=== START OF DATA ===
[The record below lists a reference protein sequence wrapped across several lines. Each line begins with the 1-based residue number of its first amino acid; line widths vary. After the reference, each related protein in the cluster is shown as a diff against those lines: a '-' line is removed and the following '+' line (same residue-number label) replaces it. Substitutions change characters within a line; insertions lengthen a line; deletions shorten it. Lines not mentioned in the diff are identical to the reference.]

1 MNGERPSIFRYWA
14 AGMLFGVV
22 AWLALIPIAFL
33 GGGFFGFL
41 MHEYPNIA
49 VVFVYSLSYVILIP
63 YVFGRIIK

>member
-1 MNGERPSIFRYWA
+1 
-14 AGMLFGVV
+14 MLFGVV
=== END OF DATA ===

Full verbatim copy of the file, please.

[The record below lists a reference protein sequence wrapped across several lines. Each line begins with the 1-based residue number of its first amino acid; line widths vary. After the reference, each related protein in the cluster is shown as a diff against those lines: a '-' line is removed and the following '+' line (same residue-number label) replaces it. Substitutions change characters within a line; insertions lengthen a line; deletions shorten it. Lines not mentioned in the diff are identical to the reference.]

1 MNGERPSIFRYWA
14 AGMLFGVV
22 AWLALIPIAFL
33 GGGFFGFL
41 MHEYPNIA
49 VVFVYSLSYVILIP
63 YVFGRIIK

>member
-1 MNGERPSIFRYWA
+1 
-14 AGMLFGVV
+14 MLFGVV